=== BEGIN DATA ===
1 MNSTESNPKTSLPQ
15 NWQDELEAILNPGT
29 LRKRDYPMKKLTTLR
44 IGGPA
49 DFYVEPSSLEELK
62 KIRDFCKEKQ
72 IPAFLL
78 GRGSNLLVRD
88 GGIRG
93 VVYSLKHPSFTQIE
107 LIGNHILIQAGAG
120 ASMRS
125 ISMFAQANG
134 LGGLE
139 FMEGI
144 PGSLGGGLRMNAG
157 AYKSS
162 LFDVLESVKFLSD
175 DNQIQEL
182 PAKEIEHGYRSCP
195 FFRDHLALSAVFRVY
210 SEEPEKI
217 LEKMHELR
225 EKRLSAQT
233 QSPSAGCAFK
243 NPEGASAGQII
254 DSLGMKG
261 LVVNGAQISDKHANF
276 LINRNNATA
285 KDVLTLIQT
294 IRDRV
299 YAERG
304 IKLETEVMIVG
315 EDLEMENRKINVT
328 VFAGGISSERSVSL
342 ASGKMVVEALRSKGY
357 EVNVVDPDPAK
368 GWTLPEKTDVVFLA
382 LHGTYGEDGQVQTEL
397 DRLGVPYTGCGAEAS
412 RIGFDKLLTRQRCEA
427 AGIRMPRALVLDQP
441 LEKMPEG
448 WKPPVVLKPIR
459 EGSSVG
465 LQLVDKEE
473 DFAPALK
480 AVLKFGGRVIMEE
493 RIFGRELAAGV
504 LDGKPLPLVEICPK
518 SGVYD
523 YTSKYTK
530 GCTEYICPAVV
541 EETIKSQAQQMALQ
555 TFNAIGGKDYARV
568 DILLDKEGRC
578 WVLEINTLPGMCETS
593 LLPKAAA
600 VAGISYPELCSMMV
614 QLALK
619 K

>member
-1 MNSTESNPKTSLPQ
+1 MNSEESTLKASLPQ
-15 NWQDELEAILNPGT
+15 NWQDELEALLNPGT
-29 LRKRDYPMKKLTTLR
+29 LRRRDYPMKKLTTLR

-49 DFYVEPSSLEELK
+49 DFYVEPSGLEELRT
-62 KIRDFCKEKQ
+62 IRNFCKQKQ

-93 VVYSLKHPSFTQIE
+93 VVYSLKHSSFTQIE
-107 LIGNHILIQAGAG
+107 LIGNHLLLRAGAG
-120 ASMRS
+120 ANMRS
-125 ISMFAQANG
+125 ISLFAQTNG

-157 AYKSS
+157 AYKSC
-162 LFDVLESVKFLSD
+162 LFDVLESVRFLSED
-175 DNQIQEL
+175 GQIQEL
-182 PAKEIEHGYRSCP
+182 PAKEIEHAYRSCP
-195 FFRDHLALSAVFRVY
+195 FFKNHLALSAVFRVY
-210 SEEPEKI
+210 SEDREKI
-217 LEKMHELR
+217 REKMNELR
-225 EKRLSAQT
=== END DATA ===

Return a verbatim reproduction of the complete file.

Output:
1 MNSTESNPKTSLPQ
15 NWQDELEAILNPGT
29 LRKRDYPMKKLTTLR
44 IGGPA
49 DFYVEPSSLEELK
62 KIRDFCKEKQ
72 IPAFLL
78 GRGSNLLVRD
88 GGIRG
93 VVYSLKHPSFTQIE
107 LIGNHILIQAGAG
120 ASMRS
125 ISMFAQANG
134 LGGLE
139 FMEGI
144 PGSLGGGLRMNAG
157 AYKSS
162 LFDVLESVKFLSD
175 DNQIQEL
182 PAKEIEHGYRSCP
195 FFRDHLALSAVFRVY
210 SEEPEKI
217 LEKMHELR
225 EKRLSAQT
233 QSPSAGCAFK
243 NPEGASAGQII
254 DSLGMKG
261 LVVNGAQISDKHANF
276 LINRNNATA
285 KDVLTLIQT
294 IRDRV
299 YAERG
304 IKLETEVMIVG
315 EDLEMENRKINVT
328 VFAGGISSERSVSL
342 ASGKMVVEALRSKGY
357 EVNVVDPDPAK
368 GWTLPEKTDVVFLA
382 LHGTYGEDGQVQTEL
397 DRLGVPYTGCGAEAS
412 RIGFDKLLTRQRCEA
427 AGIRMPRALVLDQP
441 LEKMPEG
448 WKPPVVLKPIR
459 EGSSVG
465 LQLVDKEE
473 DFAPALK
480 AVLKFGGRVIMEE
493 RIFGRELAAGV
504 LDGKPLPLVEICPK
518 SGVYD
523 YTSKYTK
530 GCTEYICPAVV
541 EETIKSQAQQMALQ
555 TFNAIGGKDYARV
568 DILLDKEGRC
578 WVLEINTLPGMCETS
593 LLPKAAA
600 VAGISYPELCSMMV
614 QLALK
619 K

>member
-1 MNSTESNPKTSLPQ
+1 MNSEESTLKASLPQ
-15 NWQDELEAILNPGT
+15 NWQDELEALLNPGT
-29 LRKRDYPMKKLTTLR
+29 LRRRDYPMKKLTTLR

-49 DFYVEPSSLEELK
+49 DFYVEPSGLEELRT
-62 KIRDFCKEKQ
+62 IRNFCKQKQ

-93 VVYSLKHPSFTQIE
+93 VVYSLKHSSFTQIE
-107 LIGNHILIQAGAG
+107 LIGNHLLLRAGAG
-120 ASMRS
+120 ANMRS
-125 ISMFAQANG
+125 ISLFAQTNG

-157 AYKSS
+157 AYKSC
-162 LFDVLESVKFLSD
+162 LFDVLESVRFLSED
-175 DNQIQEL
+175 GQIQEL
-182 PAKEIEHGYRSCP
+182 PAKEIEHAYRSCP
-195 FFRDHLALSAVFRVY
+195 FFKNHLALSAVFRVY
-210 SEEPEKI
+210 SEDREKI
-217 LEKMHELR
+217 REKMNELR
-225 EKRLSAQT